December 14, 2007

Huckabee Surge Spreading

Don't look now, but the Republican presidential race has become extremely interesting. Fueled by apparent discontent with the top-tier candidates, Mike Huckabee has zoomed out of nowhere to become the hottest candidate in the race. He now leads in South Carolina according to CNN's polling, and Rasmussen now shows him leading in Florida, a stronghold for Rudy Giuliani all year:

Former Arkansas Gov. Mike Huckabee surged to the top among Republican presidential candidates in South Carolina, while Sen. Hillary Clinton's lead over Sen. Barack Obama among Democrats narrowed since July in that state, according to a new poll.

The CNN/Opinion Research Corporation poll of South Carolinians was released Friday Huckabee was the choice of 24 percent of South Carolina Republicans in the survey conducted by telephone between Dec. 9 and 12. When the same poll was conducted in July, Huckabee was in the lower tier with just 3 percent of support from registered GOP voters.

Rudy didn't have much chance at winning South Carolina, but until now his chief rival was Fred Thompson. The Thompson campaign issued a broadside at Huckabee last night, and now we know why. Huckabee has duplicated his Iowa surge in South Carolina, vaulting over the previous top four candidates into the lead, and a substantial one at that.

Florida may prove Huckabee's strength most:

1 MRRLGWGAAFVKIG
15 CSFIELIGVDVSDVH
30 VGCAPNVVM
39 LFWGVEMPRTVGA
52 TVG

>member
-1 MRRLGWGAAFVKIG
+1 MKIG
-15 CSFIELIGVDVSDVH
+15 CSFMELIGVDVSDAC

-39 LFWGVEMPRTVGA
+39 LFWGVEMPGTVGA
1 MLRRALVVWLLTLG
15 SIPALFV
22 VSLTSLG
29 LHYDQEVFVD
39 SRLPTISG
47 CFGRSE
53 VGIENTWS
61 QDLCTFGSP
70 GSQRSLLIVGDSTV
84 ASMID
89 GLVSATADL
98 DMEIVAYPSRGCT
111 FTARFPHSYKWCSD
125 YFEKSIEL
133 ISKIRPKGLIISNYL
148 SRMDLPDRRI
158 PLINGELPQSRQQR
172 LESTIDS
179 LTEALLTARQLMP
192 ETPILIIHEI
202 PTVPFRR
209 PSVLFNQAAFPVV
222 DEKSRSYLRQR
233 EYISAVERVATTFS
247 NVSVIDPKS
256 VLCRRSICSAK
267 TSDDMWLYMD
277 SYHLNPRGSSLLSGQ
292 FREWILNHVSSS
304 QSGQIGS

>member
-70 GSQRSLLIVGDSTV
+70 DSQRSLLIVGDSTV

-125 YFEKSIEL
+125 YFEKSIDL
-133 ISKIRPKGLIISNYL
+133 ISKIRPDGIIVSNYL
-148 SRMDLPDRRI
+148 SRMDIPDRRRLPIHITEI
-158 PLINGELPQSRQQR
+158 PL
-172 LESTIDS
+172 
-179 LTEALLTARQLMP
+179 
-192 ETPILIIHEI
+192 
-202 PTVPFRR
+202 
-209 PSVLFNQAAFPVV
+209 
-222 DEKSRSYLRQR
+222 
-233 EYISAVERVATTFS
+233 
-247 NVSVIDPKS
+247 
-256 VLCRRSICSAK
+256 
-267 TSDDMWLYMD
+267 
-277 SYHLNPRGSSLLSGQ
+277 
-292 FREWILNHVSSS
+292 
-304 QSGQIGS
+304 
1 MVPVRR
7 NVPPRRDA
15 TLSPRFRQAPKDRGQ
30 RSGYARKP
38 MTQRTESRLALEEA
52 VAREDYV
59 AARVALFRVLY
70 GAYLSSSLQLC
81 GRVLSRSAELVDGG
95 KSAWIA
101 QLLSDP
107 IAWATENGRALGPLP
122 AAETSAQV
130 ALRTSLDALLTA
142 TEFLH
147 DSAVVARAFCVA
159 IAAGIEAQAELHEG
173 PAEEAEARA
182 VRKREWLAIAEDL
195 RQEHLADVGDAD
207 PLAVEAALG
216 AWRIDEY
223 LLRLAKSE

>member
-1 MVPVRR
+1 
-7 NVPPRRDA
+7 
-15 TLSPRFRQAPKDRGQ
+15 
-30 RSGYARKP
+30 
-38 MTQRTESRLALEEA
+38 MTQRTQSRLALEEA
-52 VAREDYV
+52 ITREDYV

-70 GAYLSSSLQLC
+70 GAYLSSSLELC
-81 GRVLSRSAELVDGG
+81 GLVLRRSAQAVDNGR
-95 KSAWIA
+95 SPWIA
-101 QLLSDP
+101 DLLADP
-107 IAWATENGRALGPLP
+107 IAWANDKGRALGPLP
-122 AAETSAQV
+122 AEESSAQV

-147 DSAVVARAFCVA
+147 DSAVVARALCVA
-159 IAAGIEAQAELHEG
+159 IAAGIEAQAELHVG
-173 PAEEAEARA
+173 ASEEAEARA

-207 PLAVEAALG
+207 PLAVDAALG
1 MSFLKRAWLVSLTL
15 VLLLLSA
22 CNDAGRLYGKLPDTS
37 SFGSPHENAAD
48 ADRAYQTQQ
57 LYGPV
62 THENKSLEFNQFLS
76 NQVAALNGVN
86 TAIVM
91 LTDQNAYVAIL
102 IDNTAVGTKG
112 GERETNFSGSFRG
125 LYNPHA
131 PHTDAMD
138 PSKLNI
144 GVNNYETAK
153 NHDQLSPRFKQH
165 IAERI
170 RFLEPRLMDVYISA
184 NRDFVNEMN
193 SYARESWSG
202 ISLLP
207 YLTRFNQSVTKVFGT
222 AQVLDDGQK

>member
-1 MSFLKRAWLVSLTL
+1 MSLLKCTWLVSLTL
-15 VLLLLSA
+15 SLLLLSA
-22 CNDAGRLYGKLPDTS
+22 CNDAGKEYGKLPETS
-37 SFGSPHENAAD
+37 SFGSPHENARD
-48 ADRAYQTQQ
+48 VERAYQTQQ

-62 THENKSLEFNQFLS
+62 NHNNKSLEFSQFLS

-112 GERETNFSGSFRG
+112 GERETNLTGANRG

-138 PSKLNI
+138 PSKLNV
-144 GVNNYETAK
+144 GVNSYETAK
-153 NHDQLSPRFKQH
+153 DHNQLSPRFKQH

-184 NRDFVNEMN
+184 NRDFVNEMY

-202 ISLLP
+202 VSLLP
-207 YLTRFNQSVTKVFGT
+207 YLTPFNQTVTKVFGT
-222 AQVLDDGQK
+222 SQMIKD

Mitt Romney’s strategy for winning the Republican nomination was to win the early states and build momentum. Rudy Giuliani’s plan was to accept defeats in the early states and come back strong on January 29 in Florida and in many large states on February 5.

The latest Rasmussen Reports polling in the state of Florida suggests that Giuliani might need to work on a “Plan B.’ Mike Huckabee now leads in the Sunshine State Primary with 27% of the vote. He is trailed closely by Romney at 23% and Giuliani at 19%. Fred Thompson is at 9% in the poll, John McCain at 6%, and Ron Paul at 4%. Tom Tancredo and Duncan Hunter each attract 1% and 8% are undecided.

Before now, Giuliani happily sat back and let Huckabee do damage to Romney's early state strategy. Rudy had no shot at winning the Iowa caucuses, and Huckabee served as a good proxy for his perceived two-man race against Mitt. Florida, with its substantial number of New York expatriates, was considered firm ground for Rudy. This latest poll shows that Rudy may pay the price for his proxy assignment in Iowa.

Huckabee has gained credibility at an amazing rate in this race. The biggest question is why. It appears that the evangelicals have begun to make their voice heard in this race. For months, they complained about the lack of choice for their constituency, even at one point threatening to splinter into a third party. Instead, they seem to have collected themselves and looked for the most representative candidate in the race -- and Huckabee has the strongest record on pro-life and social-conservative causes.

The question for the Republicans regarding Huckabee is whether he will represent fiscal conservatism and small-government ideals as well as his other policy strengths. His recent adoption of a harder line on immigration may help convince people to support him, but his comments on education at the last debate may hurt. Despite comparisons to Jimmy Carter, the easier comparison here is to George W Bush, and plenty in the party want a more reliable small-government, low spender as the nominee.

Can Huckabee make that sale? Can anyone in this race make the whole-package sale? Obviously not, and that's why some have taken a second look at the Arkansas governor. Huckabee seems ready to render all previous electoral strategies moot -- and he could wind up riding momentum to a shocking come-from-behind nomination.


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